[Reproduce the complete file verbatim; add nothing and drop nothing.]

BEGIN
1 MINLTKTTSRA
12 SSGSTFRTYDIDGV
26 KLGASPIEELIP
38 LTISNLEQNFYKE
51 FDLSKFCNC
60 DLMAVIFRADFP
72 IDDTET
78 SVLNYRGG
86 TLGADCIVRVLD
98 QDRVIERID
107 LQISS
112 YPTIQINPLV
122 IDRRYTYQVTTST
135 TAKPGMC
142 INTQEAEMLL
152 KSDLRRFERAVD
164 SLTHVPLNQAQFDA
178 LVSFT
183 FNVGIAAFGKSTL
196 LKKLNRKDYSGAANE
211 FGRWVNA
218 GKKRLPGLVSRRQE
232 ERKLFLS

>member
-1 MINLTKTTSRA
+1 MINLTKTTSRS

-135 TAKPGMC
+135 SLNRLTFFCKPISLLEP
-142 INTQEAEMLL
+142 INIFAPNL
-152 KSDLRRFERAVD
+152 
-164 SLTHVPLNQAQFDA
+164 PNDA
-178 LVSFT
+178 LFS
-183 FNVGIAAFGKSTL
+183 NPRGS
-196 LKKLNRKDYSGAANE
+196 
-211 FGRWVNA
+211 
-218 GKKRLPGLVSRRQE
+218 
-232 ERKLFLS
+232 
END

1 MINLTKTTSRA
12 SSGSTFRTYDIDGV
26 KLGASPIEELIP
38 LTISNLEQNFYKE
51 FDLSKFCNC
60 DLMAVIFRADFP
72 IDDTET
78 SVLNYRGG
86 TLGADCIVRVLD
98 QDRVIERID
107 LQISS
112 YPTIQINPLV
122 IDRRYTYQVTTST
135 TAKPGMC
142 INTQEAEMLL
152 KSDLRRFERAVD
164 SLTHVPLNQAQFDA
178 LVSFT
183 FNVGIAAFGKSTL
196 LKKLNRKDYSGAANE
211 FGRWVNA
218 GKKRLPGLVSRRQE
232 ERKLFLS

>member
-1 MINLTKTTSRA
+1 MINLTKTTSRS

-135 TAKPGMC
+135 SLNRLTFFCKPISLLEP
-142 INTQEAEMLL
+142 INIFAPNL
-152 KSDLRRFERAVD
+152 
-164 SLTHVPLNQAQFDA
+164 PNDA
-178 LVSFT
+178 LFS
-183 FNVGIAAFGKSTL
+183 NPRGS
-196 LKKLNRKDYSGAANE
+196 
-211 FGRWVNA
+211 
-218 GKKRLPGLVSRRQE
+218 
-232 ERKLFLS
+232 